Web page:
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 Ukraine's Prosecutor General’s Office has to be reinvented, like police force, - Nuland

Assistant Secretary of the Bureau of European and Eurasian Affairs Victoria Nuland criticized the work of the Ukrainian Prosecutor General's Office in terms of corruption crimes fighting.

As reported by Censor.NET, she said this in her statement before the Senate Foreign Relations Committee in Washington, D.C., on Oct. 8.

According to Nuland, much difficult work remains to clean up endemic corruption throughout government and society, at every level; to stabilize the economy; break the hold of corrupt state enterprises and oligarchs; and reform the justice system.

She listed major steps that need to be taken in this direction.

"Like Ukraine's police force, the Prosecutor General's Office has to be reinvented as an institution that serves the citizens of Ukraine, rather than ripping them off. That means it must investigate and successfully prosecute corruption and asset recovery cases - including locking up dirty personnel in the PGO itself," Nuland said.

Read more: US will not lift sanctions against Crimea until it is returned to Ukraine, - Nuland

The Assistant Secretary is certain that the newly created Inspector General's Office within Ukraine's prosecution service must be able to work independently and effectively, without political or judicial interference;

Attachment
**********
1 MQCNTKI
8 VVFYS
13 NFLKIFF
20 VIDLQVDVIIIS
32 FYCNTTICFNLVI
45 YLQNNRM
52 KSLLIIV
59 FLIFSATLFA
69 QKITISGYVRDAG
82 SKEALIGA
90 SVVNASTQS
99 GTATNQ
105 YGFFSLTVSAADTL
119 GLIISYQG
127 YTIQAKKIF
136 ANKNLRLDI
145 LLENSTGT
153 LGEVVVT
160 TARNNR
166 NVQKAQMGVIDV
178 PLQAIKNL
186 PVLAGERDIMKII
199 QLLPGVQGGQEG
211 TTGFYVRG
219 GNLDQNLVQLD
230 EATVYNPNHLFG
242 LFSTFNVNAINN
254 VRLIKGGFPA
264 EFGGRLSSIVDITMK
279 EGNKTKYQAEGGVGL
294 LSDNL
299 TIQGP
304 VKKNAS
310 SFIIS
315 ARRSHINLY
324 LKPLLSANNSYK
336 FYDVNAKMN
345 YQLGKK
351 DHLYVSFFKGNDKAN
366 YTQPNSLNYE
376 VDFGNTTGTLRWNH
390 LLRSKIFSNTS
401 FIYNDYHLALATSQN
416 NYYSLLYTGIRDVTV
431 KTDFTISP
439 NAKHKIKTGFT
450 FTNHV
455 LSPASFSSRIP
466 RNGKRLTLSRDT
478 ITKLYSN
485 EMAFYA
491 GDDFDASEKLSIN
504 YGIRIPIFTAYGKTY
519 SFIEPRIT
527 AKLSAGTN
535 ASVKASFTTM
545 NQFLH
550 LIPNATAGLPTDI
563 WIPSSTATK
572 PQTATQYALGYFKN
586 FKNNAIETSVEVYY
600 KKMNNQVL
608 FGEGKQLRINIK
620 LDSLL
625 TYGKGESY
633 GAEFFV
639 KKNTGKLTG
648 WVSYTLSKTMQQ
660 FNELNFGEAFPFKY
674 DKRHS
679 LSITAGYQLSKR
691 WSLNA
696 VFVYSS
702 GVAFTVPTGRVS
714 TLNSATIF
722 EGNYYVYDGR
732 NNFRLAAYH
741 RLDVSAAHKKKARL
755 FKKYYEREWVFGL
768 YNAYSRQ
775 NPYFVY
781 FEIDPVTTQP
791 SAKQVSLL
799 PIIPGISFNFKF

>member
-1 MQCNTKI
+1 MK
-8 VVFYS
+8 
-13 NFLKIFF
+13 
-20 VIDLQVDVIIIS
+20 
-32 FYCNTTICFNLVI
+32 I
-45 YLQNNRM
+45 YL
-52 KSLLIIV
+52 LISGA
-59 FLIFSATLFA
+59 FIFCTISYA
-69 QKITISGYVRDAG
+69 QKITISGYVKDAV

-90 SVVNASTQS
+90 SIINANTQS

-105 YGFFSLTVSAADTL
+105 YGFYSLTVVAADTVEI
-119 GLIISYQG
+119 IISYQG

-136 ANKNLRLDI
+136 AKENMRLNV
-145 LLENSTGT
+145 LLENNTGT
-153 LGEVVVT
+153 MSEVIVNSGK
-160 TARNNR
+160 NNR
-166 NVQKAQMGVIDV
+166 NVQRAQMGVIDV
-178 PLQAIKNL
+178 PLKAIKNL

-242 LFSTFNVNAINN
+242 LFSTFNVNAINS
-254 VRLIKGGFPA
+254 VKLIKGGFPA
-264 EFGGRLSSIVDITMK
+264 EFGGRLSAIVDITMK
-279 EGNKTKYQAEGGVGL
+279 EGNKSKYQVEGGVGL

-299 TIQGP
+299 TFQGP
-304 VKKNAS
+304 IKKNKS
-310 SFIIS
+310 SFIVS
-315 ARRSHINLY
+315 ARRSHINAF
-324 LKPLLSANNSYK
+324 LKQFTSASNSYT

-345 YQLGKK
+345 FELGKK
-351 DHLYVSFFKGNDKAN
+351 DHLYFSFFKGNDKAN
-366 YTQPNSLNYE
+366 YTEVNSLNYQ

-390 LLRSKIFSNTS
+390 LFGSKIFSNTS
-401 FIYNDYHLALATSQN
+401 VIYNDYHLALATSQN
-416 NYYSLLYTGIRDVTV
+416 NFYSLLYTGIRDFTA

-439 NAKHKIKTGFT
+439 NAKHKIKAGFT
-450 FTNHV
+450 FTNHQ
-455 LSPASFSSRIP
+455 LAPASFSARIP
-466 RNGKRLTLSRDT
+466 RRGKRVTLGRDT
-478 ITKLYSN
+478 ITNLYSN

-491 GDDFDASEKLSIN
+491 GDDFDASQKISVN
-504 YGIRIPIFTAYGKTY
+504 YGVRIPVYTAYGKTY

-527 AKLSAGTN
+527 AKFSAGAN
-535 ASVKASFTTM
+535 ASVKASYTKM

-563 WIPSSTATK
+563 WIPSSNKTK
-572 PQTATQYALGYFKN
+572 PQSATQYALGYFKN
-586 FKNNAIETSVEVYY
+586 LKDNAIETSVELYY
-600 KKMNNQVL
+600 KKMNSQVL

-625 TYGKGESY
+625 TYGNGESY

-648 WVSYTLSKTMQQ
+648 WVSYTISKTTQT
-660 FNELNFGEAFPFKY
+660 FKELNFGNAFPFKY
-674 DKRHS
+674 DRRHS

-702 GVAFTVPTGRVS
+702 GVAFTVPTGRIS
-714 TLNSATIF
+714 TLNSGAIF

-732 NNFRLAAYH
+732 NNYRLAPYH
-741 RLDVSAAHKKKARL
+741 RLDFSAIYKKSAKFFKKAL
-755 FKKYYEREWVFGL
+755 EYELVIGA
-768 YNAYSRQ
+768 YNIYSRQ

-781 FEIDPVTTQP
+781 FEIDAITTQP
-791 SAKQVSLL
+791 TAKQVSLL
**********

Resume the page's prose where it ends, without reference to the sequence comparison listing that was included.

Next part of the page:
Finally, Nuland noted that the government must appoint the NABU Anti-Corruption Prosecutor as soon as possible in order to start investigating these crimes.

The official also reminded of procurement and revenue management reform in the gas sector, and unbundling of services along with the restructuring of Naftogaz by Ukraine's deadline of June 2016.

"Because the best antidote to Russian aggression and malign influence is for Ukraine to succeed as a democratic, prosperous, European state, the Ukrainian government must continue to live up to its promises to its own people and maintain the trust of the international community," Nuland said.

As reported earlier, the Assistant Secretary announced in the Congress that Ukraine's Finance Ministry was going to offer Russia to write-off the $3-billion debt.
 
 
 
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